Cancer Mapping pp 163-175 | Cite as

Cancer Mortality Statistics: Availability and Quality Aspects of Mortality Data Worldwide

  • H. Hansluwka
Part of the Recent Results in Cancer Research book series (RECENTCANCER, volume 114)

Abstract

Ever since demography became a social science and interest in public health developed, the analysis of mortality data has been the cornerstone for evaluating the state of health in a country and a foundation for remedial action. Mortality data are used:
  1. 1.
    At government level
    1. a)

      To contribute to societal monitoring as a basis for the delimitation of social policy objectives and priorities

       
    2. b)

      To assess and monitor the state of public health as a basis for the setting of priorities and the allocation and distribution of funds to and within the health sector

       
    3. c)

      To identify target groups for remedial action and intervention programmes

       
    4. d)

      To assess the effectiveness and impact of social policy measures, including health intervention programmes

       
    5. e)

      To provide, by computing life and related attrition tables, essential background information for decision making on specific social and economic aspects such as duration of working life and age at retirement, financing of health (life) insurance and the pension system(s), and family welfare measures

       
     
  2. 2.
    At research level
    1. a)

      To study patterns of demographic changes

       
    2. b)

      To study trends and differences in mortality between as well as within countries

       
    3. c)

      To test hypotheses in epidemiological studies

       
    4. d)

      As endpoints in cohort studies and as a source for record-linkage studies such as those on survival experience

       
    5. e)

      To help in estimating the social and economic costs of ill-health and in cost-effectiveness analyses of different intervention strategies

       
    6. f)

      As a basis for making predictions about future trends in the population and for health and actuarial projections

       
    7. g)

      As an integral component in the development of national (subnational) profiles of disease patterns and social inequities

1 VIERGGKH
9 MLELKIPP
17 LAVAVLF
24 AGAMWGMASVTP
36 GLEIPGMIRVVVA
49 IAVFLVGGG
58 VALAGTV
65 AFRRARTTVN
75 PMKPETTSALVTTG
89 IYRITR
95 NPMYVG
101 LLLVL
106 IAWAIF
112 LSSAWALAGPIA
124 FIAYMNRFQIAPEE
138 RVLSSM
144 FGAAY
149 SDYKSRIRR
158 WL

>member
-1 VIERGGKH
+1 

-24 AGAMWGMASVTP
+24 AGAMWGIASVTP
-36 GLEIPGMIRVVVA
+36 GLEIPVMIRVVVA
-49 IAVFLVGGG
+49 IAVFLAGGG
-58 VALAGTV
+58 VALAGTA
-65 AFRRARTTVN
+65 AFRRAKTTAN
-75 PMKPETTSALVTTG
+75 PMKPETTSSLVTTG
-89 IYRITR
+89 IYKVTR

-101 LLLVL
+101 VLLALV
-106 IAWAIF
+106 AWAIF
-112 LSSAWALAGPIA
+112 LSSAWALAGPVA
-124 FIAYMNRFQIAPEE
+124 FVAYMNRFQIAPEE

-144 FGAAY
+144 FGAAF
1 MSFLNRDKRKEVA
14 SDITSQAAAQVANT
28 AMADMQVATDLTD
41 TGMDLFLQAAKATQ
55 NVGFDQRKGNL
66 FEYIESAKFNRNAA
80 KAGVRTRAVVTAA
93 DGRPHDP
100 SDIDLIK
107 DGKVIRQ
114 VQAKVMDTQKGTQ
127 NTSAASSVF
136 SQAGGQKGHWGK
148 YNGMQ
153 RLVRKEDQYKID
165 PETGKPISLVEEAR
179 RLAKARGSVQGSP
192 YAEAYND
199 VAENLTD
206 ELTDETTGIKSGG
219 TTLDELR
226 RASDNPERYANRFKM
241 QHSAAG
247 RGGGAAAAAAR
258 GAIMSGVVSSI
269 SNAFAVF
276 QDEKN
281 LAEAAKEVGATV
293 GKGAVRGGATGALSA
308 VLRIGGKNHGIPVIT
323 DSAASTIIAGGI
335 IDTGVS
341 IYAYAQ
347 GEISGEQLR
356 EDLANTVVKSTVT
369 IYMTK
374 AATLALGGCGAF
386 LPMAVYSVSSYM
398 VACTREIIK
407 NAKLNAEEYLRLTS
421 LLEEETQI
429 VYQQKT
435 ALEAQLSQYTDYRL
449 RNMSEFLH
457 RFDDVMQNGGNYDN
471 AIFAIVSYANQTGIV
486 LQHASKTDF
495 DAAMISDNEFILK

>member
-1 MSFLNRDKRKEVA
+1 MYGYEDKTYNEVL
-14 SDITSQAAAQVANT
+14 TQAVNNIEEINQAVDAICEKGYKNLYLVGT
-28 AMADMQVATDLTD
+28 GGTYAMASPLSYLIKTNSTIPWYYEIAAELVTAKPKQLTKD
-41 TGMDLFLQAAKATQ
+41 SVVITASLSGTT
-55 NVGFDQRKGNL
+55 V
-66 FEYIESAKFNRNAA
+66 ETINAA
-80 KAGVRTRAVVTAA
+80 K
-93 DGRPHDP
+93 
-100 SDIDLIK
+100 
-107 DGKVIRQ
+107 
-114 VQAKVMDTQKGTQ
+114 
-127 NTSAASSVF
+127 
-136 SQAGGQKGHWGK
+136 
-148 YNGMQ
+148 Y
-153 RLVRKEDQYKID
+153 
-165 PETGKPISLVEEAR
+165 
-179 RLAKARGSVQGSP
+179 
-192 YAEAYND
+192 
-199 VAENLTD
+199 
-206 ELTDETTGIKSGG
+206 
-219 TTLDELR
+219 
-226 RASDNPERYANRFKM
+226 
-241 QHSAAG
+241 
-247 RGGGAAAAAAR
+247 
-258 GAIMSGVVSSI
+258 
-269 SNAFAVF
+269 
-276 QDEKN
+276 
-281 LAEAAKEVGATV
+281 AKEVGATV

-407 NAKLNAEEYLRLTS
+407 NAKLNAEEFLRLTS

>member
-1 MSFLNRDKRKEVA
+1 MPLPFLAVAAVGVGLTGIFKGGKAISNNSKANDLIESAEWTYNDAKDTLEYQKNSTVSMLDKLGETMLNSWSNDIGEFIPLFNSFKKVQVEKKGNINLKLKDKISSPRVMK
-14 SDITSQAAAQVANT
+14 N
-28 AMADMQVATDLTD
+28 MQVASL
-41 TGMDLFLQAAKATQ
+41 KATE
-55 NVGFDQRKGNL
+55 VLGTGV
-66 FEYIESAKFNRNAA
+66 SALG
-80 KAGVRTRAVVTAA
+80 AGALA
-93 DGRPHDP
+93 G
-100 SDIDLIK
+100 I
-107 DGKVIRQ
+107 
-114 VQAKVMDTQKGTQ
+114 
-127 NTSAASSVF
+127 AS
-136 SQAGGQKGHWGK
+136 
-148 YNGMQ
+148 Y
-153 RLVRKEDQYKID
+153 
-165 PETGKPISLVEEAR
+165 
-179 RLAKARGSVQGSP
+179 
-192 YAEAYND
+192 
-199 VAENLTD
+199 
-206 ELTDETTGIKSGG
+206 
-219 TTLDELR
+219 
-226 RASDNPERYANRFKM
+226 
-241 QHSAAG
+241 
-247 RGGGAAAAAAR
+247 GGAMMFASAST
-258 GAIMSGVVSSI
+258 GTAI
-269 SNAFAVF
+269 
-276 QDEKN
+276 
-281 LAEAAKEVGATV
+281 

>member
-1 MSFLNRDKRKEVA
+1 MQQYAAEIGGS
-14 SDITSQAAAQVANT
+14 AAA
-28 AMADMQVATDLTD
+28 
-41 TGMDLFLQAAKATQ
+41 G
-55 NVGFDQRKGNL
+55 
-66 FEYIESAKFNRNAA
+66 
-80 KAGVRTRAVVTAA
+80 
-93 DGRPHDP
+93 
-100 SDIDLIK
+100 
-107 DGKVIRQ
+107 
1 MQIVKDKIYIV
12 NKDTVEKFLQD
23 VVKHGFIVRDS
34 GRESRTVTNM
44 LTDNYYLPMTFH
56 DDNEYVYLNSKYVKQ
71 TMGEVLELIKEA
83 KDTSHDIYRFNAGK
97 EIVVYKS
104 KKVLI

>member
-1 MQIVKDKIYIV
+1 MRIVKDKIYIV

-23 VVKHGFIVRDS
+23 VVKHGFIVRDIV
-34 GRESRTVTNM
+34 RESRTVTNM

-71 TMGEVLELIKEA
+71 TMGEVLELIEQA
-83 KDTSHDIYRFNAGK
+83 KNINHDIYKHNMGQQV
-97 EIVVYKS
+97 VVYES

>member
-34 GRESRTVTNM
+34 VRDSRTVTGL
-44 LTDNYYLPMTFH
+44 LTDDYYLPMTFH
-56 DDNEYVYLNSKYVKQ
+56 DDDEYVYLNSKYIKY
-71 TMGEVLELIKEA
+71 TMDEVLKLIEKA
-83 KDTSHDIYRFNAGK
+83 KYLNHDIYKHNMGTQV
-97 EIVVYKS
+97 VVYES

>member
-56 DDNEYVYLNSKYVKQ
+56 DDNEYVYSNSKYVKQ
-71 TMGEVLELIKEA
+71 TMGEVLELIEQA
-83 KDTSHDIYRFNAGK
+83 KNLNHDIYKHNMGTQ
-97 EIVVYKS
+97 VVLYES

3. 3.
    Other
    1. a)

      To determine annuities and annual premiums for life and health insurance

       
    2. b)

      In settlement of compensation claims for loss of life in the courts

       
     

Information of cancer mortality has been widely used in designing and evaluating cancer-prevention strategies and for formulating and testing hypotheses in epidemiological research. However, without doubt, there still remain unexploited possibilities for the more extensive use of mortality data in research and administration.

Keywords

Migration Europe Tuberculosis Pyramid Arteriosclerosis 

Preview

Unable to display preview. Download preview PDF.

Unable to display preview. Download preview PDF.

References

  1. Alderson M (1981) International mortality statistics. McMillan, LondonGoogle Scholar
  2. Case R (1956) Cohort analysis of mortality rates as historical or normative technique. Br J Prey Soc Med 10: 159–171Google Scholar
  3. Freudenberg K (1932) Die Höhe der Krebssterblichkeit. Z Krebsforsch 35: 178Google Scholar
  4. Frost W (1939) Age selection of mortality from tuberculosis in successive decades. Am J Hyg 30: 91–96Google Scholar
  5. Gilliam A (1955) Trends of mortality attributed to carcinoma of the lung. Cancer 8: 1130–1136PubMedCrossRefGoogle Scholar
  6. Hansluwka H (1978) Cancer mortality in Europe, 1970–1974. World Health Stat Q 31: 159ffGoogle Scholar
  7. Hansluwka H (1963) Die Entwicklung der Krebssterblichkeit in Österreich. Krebsarzt 18Google Scholar
  8. Horbach L (1960) Kritische Untersuchungen der internationalen Sterblichkeitsstatistik der Krebskrankheiten im Vergleich mit anderen Todesursachen. Z Krebsforsch 63: 331–339Google Scholar
  9. Koller S (1936) Die Krebsverbreitung in Süd-und Westeuropa. Z Krebsforsch 45: 197Google Scholar
  10. Milmore B (1955) Trend of lung cancer mortality in the United States: some limitations of available statistics. J Natl Cancer Inst 16, 1: 267–284PubMedGoogle Scholar
  11. Registrar General (1957) Cancer of the lung. Statistical review for England and Wales 1955, part III, commentary. 134–142Google Scholar
  12. World Health Organization (1977) Manual of mortality analysis (a manual on methods of national mortality statistics for public health purposes). WHO, GenevaGoogle Scholar
  13. World Health Organization (1986) WHO constitution. In: Basic documents, 36th ed. WHO, GenevaGoogle Scholar

Copyright information

© Springer-Verlag Berlin Heidelberg 1989

Authors and Affiliations

  • H. Hansluwka
    • 1
  1. 1.Institut für Epidemiologie der NeoplasmenAustria

Personalised recommendations